Over the next year, one of our main goals will be to donate the majority of our available back issues to libraries around the United States. As you may know, we have donated 500 copies of every new issue to New York's Distribution to Underserved Communities (D.U.C.) program, an effort we’ll be amplifying dramatically. We’ve already made some terrific inroads: For instance, we’re supplying available issues to 32 branches of the New York Public Library, and we’re in the midst of discussions with numerous distribution outlets representing prisons, public libraries and community centers throughout the country. These efforts will only expand in the coming months, with our goal being to have 80% of these back issues on the shelves of public and/or underserved libraries by the close of 2019.
We are also in the early stages of creating an educational initiative that would bring Esopus and its celebration of unfiltered creative expression into high schools throughout New York City's five boroughs. This initiative will include lectures and presentations by me as well as other Esopus contributors, and we plan to have a beta version of the program up and running by the fall of 2019.
The Foundation will continue to program a wide range of events, such as last week’s fascinating conversation between photographer John Edmonds and writer Marjon Carlos at the SVA Library West. I’m also currently exploring partnerships with several cultural institutions to create screenings, lectures, and interview series (more on that soon).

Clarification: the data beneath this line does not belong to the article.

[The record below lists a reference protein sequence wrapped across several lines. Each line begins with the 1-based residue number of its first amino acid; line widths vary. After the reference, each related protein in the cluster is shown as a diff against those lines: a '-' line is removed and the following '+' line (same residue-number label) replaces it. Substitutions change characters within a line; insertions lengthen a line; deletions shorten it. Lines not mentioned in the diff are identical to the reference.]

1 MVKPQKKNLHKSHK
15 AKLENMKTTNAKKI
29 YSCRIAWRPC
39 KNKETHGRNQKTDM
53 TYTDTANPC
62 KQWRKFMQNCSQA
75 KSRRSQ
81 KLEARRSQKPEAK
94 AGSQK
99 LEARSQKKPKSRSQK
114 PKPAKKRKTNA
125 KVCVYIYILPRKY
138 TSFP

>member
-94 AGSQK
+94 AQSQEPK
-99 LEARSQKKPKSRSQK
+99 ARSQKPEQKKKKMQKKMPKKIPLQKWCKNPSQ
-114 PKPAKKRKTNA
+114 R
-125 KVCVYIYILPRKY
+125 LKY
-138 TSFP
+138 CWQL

Most importantly, we’re not abandoning the print medium! In fact, for premium subscribers, the Fall 2018 limited-edition artwork, Esopus Drawings, will be a facsimile "sketchbook" featuring 25 drawings of mine that are related to the past 15 years of Esopus. (This will also be available for sale here.) We will also continue to engage with print via a series of books and limited editions, which the Esopus Foundation will start producing in 2019. These publications will incorporate all of the high-quality printing you’ve come to expect from Esopus, with work from a bevy of creative practitioners. The publications will be available via our online store as well as in bookstores here and abroad. And, of course, we will further explore other options for publishing new issues of Esopus in the future.
I realize that a number of you have Basic or Premium subscriptions extending beyond Esopus 25 or the Fall 2018 limited-edition artwork. If you are one of those people, Keriann will be in touch with you via email in the next week or so with information regarding your account.
As I was working on the 25 drawings for this fall's limited-edition artwork—many of them completed during a residency at the MacDowell Colony in New Hampshire—I was able to revisit, in an intense, deeply personal way, all 25 issues, the dozens of artist’s editions and the hundreds of events, exhibitions, concerts, screenings, and readings the Esopus Foundation has produced over the past decade and a half. I am proud of everything we’ve been able to do so far, and especially grateful to the more than 500 contributors I’ve had the pleasure and privilege to work with on Esopus over the last 15 years.
I am excited to see where our mission takes us in the coming years. I can't thank you enough for your support and enthusiasm, and I hope you’ll continue on the journey with us.
—Tod Lippy, September 12, 2018